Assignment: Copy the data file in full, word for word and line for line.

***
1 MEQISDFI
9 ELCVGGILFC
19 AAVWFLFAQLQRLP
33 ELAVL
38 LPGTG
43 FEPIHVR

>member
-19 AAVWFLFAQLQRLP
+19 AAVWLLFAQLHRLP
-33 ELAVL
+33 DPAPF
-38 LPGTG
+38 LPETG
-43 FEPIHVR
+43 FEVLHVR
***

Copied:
1 MEQISDFI
9 ELCVGGILFC
19 AAVWFLFAQLQRLP
33 ELAVL
38 LPGTG
43 FEPIHVR

>member
-19 AAVWFLFAQLQRLP
+19 AAVWLLFAQLHRLP
-33 ELAVL
+33 DPAPF
-38 LPGTG
+38 LPETG
-43 FEPIHVR
+43 FEVLHVR